Last weekend I entered my first running race in 13 years.
I was curious what the passage of time had done to my race speed over ten miles and my resilience when running at pace.
I remember the 2010 race well. I started the race running as fast as I could, determined to post a personal best time. I was checking my running watch avidly every few minutes to see what pace I was hitting.
I kept going like that for as long as I could. But inevitably I slowed down. My pace faded first on the uphill sections and then in the second half the miles got slower and slower.
I held it together and staggered over the finish line to collapse onto a nearby bench. My time was one hour 15 minutes exactly and I had nothing left in the tank.
But this year I took a different approach.
The intervening years had taught me the benefit of pacing. I started the race not worrying about pace and didn’t look at my watch.
I started running at a pace that felt like I was trying hard, but that I could also sustain for the distance. I was noticing signs in my breathing, legs, temperature and around me in the race to sense what pace felt right.
It was about feel, not the numbers on my watch.
And then I kept going. I only glanced at my running watch a bit later on to help maintain that same pace.
The parallels of my race experience with leading organisations are clear.
Businesses have a pace they can operate at that’s long term sustainable and healthy. And they can also work a greater intensity for a shorter, time-limited period.
A sustainable pace in business comes from two things:
- The rate of throughput of the organisation — how quickly shit gets done. Measured through things like billable hours, units sold, active users, new registrations, releases deployed to live or support cases closed.
- The amount of change happening in the organisation. How many important but potentially distracting change initiatives are happening right now?
Leaders need to focus on the combination of throughput and change to judge sustainable pace for their organisation.
This is where leaders in growing businesses sometimes go wrong.
They mistake periods of unsustainable organisational intensity for a new normal work rate.
Then inevitably, just like my 2010 race, the pace of the organisation gets slower.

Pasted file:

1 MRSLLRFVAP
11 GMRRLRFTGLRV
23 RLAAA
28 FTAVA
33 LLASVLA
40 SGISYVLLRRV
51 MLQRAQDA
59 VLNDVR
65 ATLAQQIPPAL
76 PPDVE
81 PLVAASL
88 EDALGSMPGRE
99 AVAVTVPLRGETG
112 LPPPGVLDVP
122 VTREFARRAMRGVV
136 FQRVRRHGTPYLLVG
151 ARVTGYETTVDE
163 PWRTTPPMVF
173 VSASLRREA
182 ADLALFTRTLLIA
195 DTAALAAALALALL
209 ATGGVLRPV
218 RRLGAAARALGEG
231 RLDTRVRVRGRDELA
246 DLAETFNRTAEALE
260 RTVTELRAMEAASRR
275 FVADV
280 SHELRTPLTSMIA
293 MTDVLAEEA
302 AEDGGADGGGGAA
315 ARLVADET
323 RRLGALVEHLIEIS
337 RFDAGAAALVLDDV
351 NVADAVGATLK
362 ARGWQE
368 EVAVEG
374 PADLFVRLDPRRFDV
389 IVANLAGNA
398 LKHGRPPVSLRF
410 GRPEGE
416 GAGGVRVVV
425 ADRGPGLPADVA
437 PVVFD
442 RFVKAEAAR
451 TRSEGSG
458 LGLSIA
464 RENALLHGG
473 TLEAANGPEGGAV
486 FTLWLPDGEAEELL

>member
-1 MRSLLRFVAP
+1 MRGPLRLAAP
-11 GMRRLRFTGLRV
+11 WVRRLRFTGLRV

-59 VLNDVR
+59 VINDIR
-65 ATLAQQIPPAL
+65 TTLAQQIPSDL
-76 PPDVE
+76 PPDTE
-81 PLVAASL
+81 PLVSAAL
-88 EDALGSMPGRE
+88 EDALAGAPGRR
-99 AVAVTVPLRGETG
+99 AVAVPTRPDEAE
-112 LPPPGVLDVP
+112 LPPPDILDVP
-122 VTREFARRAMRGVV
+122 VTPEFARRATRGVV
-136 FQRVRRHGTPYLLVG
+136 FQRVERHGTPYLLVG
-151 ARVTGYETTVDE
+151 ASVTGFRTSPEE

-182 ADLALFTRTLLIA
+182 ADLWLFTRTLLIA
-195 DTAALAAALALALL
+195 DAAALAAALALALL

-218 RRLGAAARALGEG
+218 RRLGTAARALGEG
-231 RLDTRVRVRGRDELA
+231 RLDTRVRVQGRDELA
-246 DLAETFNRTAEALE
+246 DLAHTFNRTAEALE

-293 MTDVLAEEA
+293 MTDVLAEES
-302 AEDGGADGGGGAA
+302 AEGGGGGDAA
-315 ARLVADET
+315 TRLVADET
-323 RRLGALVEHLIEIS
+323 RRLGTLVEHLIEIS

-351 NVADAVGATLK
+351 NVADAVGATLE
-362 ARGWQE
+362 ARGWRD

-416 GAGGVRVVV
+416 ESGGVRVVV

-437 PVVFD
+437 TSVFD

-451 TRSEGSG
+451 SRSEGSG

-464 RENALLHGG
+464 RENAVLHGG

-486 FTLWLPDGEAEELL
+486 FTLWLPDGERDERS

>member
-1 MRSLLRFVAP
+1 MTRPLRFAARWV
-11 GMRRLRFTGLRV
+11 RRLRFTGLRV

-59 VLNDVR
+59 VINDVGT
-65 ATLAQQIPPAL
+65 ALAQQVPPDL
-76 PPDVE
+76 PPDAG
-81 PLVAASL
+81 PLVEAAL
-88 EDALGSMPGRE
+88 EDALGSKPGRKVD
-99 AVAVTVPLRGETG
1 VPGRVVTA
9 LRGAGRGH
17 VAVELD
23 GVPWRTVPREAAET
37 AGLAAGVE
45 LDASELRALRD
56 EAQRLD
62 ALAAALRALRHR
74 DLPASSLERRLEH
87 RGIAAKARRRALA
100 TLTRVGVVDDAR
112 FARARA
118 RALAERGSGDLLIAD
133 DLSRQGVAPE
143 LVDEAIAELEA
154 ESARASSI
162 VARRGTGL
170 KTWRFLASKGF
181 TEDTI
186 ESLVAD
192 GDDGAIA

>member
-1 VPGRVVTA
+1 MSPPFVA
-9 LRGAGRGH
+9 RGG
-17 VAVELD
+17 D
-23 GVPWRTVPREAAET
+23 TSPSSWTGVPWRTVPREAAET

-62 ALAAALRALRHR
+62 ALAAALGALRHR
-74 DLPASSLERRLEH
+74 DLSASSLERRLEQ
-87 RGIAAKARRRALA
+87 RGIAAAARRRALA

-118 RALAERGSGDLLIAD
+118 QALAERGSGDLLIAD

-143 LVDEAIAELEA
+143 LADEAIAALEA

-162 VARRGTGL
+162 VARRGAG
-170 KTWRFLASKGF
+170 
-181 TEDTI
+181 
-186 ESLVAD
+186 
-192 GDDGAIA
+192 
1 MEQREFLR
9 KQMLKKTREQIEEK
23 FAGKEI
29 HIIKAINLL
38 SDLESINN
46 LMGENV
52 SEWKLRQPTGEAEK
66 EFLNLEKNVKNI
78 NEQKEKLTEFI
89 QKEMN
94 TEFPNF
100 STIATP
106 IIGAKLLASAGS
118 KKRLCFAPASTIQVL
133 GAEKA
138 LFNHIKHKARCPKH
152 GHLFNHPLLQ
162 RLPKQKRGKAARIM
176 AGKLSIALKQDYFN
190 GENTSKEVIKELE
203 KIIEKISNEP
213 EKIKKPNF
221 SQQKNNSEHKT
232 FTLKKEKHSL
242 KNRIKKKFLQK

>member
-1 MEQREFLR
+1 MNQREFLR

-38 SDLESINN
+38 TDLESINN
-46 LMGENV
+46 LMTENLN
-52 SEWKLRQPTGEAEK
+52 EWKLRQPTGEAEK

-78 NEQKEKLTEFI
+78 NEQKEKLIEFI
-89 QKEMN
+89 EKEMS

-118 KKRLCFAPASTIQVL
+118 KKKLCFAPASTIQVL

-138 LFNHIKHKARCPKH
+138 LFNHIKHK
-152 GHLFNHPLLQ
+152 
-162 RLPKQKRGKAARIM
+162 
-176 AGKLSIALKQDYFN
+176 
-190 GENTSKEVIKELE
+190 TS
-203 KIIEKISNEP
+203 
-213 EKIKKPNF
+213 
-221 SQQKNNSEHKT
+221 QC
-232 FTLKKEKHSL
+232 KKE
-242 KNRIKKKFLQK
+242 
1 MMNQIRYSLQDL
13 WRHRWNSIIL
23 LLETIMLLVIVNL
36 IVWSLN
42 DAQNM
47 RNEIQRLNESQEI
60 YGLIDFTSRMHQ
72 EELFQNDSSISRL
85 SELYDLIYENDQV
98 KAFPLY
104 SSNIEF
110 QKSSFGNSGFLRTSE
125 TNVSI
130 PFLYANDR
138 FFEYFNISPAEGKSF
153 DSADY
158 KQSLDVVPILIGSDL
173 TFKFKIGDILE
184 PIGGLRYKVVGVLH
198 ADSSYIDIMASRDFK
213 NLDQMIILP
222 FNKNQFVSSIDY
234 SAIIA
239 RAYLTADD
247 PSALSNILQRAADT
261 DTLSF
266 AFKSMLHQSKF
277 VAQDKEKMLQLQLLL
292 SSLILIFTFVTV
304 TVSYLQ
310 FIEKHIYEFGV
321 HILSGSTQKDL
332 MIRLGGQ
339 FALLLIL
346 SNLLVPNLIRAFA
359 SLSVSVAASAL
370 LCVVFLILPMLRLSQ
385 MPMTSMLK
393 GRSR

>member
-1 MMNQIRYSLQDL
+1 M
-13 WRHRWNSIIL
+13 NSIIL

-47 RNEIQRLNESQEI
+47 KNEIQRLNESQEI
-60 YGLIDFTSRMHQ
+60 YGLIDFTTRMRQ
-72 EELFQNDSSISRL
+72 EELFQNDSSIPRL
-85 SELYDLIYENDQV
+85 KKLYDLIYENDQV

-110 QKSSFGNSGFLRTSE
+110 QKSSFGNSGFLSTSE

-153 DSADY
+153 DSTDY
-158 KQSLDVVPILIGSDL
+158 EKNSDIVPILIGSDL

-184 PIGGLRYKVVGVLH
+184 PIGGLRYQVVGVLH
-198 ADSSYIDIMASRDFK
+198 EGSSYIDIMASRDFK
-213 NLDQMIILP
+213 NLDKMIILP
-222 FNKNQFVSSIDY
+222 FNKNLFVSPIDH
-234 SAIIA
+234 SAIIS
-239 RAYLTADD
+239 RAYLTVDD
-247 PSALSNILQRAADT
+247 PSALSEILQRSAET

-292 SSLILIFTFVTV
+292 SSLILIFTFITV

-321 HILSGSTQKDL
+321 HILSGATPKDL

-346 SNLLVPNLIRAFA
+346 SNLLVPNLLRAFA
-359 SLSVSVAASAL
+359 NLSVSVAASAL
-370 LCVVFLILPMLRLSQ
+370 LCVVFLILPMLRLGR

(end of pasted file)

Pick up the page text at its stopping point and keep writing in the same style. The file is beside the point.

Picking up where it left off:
Things get harder to deliver. People get burnt out. Morale starts to decline and focus gets lost.
The organisation’s resilience to deal with the unexpected reduces. The cycle continues
Inevitably the business falls short of its potential. The pace its leaders sought can’t be sustained.
Every organisation needs to be able to achieve a sustainable pace. This sustainable pace will change over time as the business grows and matures.
Good leaders can both read and sense this pace. They pick up the signs and act when things are running too hot. They notice where the business could pick up the pace a bit and shift things up a gear.
And my 2023 race?
I took 72 seconds off my 2010 time. I walked away from the finish line able to comfortably run another five miles later the same day.
I found my sustainable pace that day.
I like this quote from technologist Martin Fowler’s book Refactoring: Improving the Design of Existing Code . He’s talking about software development but it’s equally applicable to scaling businesses:
“If you can get today’s work done today, but you do it in such a way that you can’t possibly get tomorrow’s work done tomorrow, then you lose.”
Core concept — sustainable pace
“The pace at which a business and the people working in it can function effectively and healthily for an extended period of time.”
Questions to ask now
- What signs might indicate that your business isn’t operating at a sustainable pace as it grows?
- How might you better surface the tensions that affect organisational pace in your scaling business?
- How could you more intentionally balance change and business as usual in your business?
Get deeper into this
1. Melissa Eisler has pointers on signs of moving too fast and some strategies on how to manage excessive pace.
2. A thoughtful look at this topic in start-ups from Ian Brookes.